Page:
Another interesting facet of Imperian is the Death system. In other text adventures, you often have to wait through a previously scripted series of events that takes a preordained amount of time, where you merely appear alive on the other side of it. Imperian differs in this regard, however, for you actually have the option to quest yourself back to life. By helping (or hurting) the various people in the underworld, you can gain tokens to get passage from the Ferryman, the mythic Charon himself. Similar to the other Iron Realms games, after death, you gain a grace period where, should you accept the grace, you cannot be harmed as you return to safety.

So, if you want a completely isolated immersion into roleplaying, come try the fantastic twist on the modern MUD in Imperian!

Give Imperian or any of Iron Realms's text RPGs a try today!

Rio Rivera-Young is a text game enthusiast and currently plays games from


Very interesting article! Thanks!

Forgot to mention the demonic conflict angle, which are against both magick and anti-magick. Though demonic has no qualms about using goods from magick only skills, aka alchemy.

I'm actually interested in putting myself into another IRE game again. I played Aetolia for a long while but could never truly get into Imperian. I noticed the people on at the times I played almost seemed apathetic to helping and spent more time AFK or talking amongst themselves. I believe I later wandered into a completely aggro area and got WTFowned by whatever was there. Just having to struggle from the bottom up to the top was a bit frustrating, but now that I've been situated in a game long enough it's time for a change.

We've got awesome RP, a cool new combat system, and absolutely no vials or pipes whatsoever! :D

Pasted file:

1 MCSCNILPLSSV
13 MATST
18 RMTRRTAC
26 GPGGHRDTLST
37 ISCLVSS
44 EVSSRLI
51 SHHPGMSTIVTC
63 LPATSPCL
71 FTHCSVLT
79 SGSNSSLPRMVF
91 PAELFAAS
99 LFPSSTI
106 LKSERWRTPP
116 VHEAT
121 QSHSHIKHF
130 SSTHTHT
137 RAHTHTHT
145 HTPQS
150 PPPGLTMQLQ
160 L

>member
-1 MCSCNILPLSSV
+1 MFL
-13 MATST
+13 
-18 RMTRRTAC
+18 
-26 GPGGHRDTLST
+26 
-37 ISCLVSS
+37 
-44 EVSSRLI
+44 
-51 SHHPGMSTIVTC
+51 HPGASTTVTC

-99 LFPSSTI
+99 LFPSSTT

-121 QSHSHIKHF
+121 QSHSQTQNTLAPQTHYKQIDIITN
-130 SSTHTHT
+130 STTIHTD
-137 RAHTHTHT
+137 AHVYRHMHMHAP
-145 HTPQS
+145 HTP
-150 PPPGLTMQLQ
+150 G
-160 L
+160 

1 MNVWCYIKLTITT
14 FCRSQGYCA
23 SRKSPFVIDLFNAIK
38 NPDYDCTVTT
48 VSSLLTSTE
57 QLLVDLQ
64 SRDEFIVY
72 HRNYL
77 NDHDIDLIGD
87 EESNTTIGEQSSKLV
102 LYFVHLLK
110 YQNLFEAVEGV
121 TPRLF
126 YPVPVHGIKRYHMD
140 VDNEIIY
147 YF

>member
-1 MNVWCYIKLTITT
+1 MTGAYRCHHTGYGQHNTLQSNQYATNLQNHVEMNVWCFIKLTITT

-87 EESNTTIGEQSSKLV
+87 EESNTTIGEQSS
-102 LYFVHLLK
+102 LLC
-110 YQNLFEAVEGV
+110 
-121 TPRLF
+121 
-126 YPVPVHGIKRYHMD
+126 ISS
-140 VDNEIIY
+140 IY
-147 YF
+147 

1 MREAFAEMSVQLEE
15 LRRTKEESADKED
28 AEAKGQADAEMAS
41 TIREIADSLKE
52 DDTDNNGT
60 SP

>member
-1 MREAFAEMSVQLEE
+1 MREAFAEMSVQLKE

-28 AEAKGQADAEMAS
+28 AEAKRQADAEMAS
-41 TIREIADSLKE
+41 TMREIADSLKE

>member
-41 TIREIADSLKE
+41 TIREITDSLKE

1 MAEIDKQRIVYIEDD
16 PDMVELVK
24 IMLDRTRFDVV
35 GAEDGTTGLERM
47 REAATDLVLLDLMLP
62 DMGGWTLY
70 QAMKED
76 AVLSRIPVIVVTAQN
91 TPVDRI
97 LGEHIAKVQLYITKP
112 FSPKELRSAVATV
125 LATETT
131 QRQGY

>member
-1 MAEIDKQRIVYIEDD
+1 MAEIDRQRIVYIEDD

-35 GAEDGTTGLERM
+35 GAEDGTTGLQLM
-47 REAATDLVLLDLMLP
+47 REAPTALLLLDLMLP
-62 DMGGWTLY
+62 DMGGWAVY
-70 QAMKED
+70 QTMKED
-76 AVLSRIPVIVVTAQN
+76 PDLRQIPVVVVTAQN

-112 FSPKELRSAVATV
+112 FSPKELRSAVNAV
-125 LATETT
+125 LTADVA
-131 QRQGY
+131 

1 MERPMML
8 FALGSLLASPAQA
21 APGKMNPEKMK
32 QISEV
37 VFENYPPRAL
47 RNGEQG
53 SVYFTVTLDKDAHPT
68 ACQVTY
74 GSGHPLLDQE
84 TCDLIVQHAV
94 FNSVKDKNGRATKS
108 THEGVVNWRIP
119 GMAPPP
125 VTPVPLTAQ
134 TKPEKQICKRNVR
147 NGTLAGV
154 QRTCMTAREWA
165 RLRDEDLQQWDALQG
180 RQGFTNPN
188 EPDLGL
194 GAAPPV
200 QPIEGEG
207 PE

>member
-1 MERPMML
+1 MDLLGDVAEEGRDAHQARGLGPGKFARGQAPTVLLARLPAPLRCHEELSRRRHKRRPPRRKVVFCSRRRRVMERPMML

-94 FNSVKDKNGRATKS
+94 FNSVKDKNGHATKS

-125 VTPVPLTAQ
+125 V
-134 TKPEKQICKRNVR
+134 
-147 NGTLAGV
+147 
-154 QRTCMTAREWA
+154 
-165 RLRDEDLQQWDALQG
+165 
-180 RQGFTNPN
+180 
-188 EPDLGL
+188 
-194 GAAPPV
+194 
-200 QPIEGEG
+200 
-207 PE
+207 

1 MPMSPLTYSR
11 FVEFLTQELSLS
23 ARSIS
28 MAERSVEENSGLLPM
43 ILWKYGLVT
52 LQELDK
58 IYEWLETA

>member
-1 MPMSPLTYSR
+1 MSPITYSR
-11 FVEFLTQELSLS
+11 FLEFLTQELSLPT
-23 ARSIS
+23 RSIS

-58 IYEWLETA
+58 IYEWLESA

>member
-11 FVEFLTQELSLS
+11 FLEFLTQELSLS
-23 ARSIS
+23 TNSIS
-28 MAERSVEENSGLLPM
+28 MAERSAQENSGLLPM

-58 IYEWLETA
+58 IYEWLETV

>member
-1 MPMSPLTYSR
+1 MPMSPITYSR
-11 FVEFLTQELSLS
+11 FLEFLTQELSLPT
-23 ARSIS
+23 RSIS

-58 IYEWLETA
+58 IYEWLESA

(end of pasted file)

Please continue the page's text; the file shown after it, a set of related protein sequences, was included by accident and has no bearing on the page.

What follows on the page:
Maybe I'll give Imperian a try. I've been thinking about doing it for a while, but have a problem adjusting to new games.

Not too big of an insight into Imperian, but I guess that depends on the time you spent looking around.

Imperian's pretty solid, and one of the better structured games, in my opinion.

When I tried out Imperian I went with a war dancer Akarabi. It was my first time trying out a class that used combos and I must admit I found those a lot of fun. Still on a role playing level monk classes have never appealed to me so I've never tried out any other combo using class.  The Horkval/Kephera/Akarabi type races continue to be my favourite however.

are pretty boss.

Imperian was my first IRE MUD, and it will always have some special place in my heart <3

Sounds rough with getting back.

Good article

When I first started Imprien, I really was isolated. Had just moved to a new province, where my husband grew up, and there wasn't a lot to do in the winter in he small town we were living in. Imperian was so imaginative, so intriguing that it was so immersing. I could get lost in the text for literally days at a time. I've since perhaps cured myself a little of my dependency, but I still can't go more than a day at a time without coming back around! I've tried some of the other games, but Imperian was my first and I've put so much work into it that I can't devote as much time to immersing myself in the other games. I think I'm a lifer.

better than a griefer, i'm guessing!


Never tried any of the IRE games. Feels like I invested too much into Achaea to go that far.


I may have to check it out



only one of the IRE realms I've never tried.  Thanks for the snapshot!